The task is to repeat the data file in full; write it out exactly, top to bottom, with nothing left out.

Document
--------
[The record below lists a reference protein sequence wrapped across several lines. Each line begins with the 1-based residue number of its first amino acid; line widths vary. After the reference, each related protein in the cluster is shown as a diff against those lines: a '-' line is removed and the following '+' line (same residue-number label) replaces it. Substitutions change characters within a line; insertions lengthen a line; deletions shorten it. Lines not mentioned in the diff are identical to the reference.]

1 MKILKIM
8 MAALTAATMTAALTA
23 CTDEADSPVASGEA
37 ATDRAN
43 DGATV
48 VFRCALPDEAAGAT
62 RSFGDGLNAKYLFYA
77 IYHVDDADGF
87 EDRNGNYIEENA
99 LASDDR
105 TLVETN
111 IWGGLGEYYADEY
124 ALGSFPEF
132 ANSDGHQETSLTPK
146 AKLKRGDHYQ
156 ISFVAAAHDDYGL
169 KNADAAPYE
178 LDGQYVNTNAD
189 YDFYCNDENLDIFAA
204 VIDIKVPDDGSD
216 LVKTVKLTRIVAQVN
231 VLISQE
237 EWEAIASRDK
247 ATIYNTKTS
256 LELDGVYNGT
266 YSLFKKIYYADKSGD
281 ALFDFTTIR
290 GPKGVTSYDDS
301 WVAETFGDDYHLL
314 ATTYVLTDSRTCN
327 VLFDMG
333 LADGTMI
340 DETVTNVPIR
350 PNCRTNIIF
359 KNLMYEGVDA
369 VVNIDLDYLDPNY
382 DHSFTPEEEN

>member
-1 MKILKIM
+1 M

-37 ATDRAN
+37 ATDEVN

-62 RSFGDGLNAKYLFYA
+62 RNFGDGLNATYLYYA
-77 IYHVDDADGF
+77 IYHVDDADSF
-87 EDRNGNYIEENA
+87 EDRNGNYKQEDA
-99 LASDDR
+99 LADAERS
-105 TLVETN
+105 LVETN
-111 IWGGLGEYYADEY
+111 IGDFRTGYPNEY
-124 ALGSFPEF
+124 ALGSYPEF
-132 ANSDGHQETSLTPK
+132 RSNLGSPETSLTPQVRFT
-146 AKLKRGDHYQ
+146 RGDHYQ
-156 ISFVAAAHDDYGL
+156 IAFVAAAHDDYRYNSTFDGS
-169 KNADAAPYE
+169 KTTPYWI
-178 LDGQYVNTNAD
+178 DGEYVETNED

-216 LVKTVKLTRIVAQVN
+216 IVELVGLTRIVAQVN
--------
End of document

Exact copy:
[The record below lists a reference protein sequence wrapped across several lines. Each line begins with the 1-based residue number of its first amino acid; line widths vary. After the reference, each related protein in the cluster is shown as a diff against those lines: a '-' line is removed and the following '+' line (same residue-number label) replaces it. Substitutions change characters within a line; insertions lengthen a line; deletions shorten it. Lines not mentioned in the diff are identical to the reference.]

1 MKILKIM
8 MAALTAATMTAALTA
23 CTDEADSPVASGEA
37 ATDRAN
43 DGATV
48 VFRCALPDEAAGAT
62 RSFGDGLNAKYLFYA
77 IYHVDDADGF
87 EDRNGNYIEENA
99 LASDDR
105 TLVETN
111 IWGGLGEYYADEY
124 ALGSFPEF
132 ANSDGHQETSLTPK
146 AKLKRGDHYQ
156 ISFVAAAHDDYGL
169 KNADAAPYE
178 LDGQYVNTNAD
189 YDFYCNDENLDIFAA
204 VIDIKVPDDGSD
216 LVKTVKLTRIVAQVN
231 VLISQE
237 EWEAIASRDK
247 ATIYNTKTS
256 LELDGVYNGT
266 YSLFKKIYYADKSGD
281 ALFDFTTIR
290 GPKGVTSYDDS
301 WVAETFGDDYHLL
314 ATTYVLTDSRTCN
327 VLFDMG
333 LADGTMI
340 DETVTNVPIR
350 PNCRTNIIF
359 KNLMYEGVDA
369 VVNIDLDYLDPNY
382 DHSFTPEEEN

>member
-1 MKILKIM
+1 M

-37 ATDRAN
+37 ATDEVN

-62 RSFGDGLNAKYLFYA
+62 RNFGDGLNATYLYYA
-77 IYHVDDADGF
+77 IYHVDDADSF
-87 EDRNGNYIEENA
+87 EDRNGNYKQEDA
-99 LASDDR
+99 LADAERS
-105 TLVETN
+105 LVETN
-111 IWGGLGEYYADEY
+111 IGDFRTGYPNEY
-124 ALGSFPEF
+124 ALGSYPEF
-132 ANSDGHQETSLTPK
+132 RSNLGSPETSLTPQVRFT
-146 AKLKRGDHYQ
+146 RGDHYQ
-156 ISFVAAAHDDYGL
+156 IAFVAAAHDDYRYNSTFDGS
-169 KNADAAPYE
+169 KTTPYWI
-178 LDGQYVNTNAD
+178 DGEYVETNED

-216 LVKTVKLTRIVAQVN
+216 IVELVGLTRIVAQVN